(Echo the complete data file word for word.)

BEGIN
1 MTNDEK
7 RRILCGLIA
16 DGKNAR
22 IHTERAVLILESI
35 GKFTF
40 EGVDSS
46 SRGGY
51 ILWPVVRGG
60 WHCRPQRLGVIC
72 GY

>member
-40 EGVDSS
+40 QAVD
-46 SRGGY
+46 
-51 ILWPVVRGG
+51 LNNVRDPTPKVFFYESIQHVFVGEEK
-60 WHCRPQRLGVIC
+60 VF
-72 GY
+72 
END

1 MTNDEK
7 RRILCGLIA
16 DGKNAR
22 IHTERAVLILESI
35 GKFTF
40 EGVDSS
46 SRGGY
51 ILWPVVRGG
60 WHCRPQRLGVIC
72 GY

>member
-40 EGVDSS
+40 QAVD
-46 SRGGY
+46 
-51 ILWPVVRGG
+51 LNNVRDPTPKVFFYESIQHVFVGEEK
-60 WHCRPQRLGVIC
+60 VF
-72 GY
+72 